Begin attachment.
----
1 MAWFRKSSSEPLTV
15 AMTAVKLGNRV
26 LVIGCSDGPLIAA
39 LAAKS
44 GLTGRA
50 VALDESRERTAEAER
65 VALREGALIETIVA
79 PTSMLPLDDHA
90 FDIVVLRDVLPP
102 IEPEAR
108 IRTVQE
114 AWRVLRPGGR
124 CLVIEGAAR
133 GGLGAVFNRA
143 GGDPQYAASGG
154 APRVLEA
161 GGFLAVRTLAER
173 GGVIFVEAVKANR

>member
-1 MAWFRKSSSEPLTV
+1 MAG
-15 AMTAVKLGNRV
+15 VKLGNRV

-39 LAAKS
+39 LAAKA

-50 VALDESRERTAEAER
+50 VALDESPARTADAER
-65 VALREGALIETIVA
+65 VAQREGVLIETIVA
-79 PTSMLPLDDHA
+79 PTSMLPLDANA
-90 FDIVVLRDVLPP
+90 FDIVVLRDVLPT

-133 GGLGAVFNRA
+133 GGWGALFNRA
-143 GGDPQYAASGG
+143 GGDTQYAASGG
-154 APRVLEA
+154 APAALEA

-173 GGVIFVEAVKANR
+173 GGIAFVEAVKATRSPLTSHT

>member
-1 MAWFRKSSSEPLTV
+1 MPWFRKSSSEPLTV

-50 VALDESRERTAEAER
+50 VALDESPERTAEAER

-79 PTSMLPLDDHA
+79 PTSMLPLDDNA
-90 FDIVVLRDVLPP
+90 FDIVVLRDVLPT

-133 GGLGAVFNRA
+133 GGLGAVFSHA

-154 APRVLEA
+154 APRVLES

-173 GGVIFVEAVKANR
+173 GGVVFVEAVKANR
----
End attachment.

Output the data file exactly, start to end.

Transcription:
1 MAWFRKSSSEPLTV
15 AMTAVKLGNRV
26 LVIGCSDGPLIAA
39 LAAKS
44 GLTGRA
50 VALDESRERTAEAER
65 VALREGALIETIVA
79 PTSMLPLDDHA
90 FDIVVLRDVLPP
102 IEPEAR
108 IRTVQE
114 AWRVLRPGGR
124 CLVIEGAAR
133 GGLGAVFNRA
143 GGDPQYAASGG
154 APRVLEA
161 GGFLAVRTLAER
173 GGVIFVEAVKANR

>member
-1 MAWFRKSSSEPLTV
+1 MAG
-15 AMTAVKLGNRV
+15 VKLGNRV

-39 LAAKS
+39 LAAKA

-50 VALDESRERTAEAER
+50 VALDESPARTADAER
-65 VALREGALIETIVA
+65 VAQREGVLIETIVA
-79 PTSMLPLDDHA
+79 PTSMLPLDANA
-90 FDIVVLRDVLPP
+90 FDIVVLRDVLPT

-133 GGLGAVFNRA
+133 GGWGALFNRA
-143 GGDPQYAASGG
+143 GGDTQYAASGG
-154 APRVLEA
+154 APAALEA

-173 GGVIFVEAVKANR
+173 GGIAFVEAVKATRSPLTSHT

>member
-1 MAWFRKSSSEPLTV
+1 MPWFRKSSSEPLTV

-50 VALDESRERTAEAER
+50 VALDESPERTAEAER

-79 PTSMLPLDDHA
+79 PTSMLPLDDNA
-90 FDIVVLRDVLPP
+90 FDIVVLRDVLPT

-133 GGLGAVFNRA
+133 GGLGAVFSHA

-154 APRVLEA
+154 APRVLES

-173 GGVIFVEAVKANR
+173 GGVVFVEAVKANR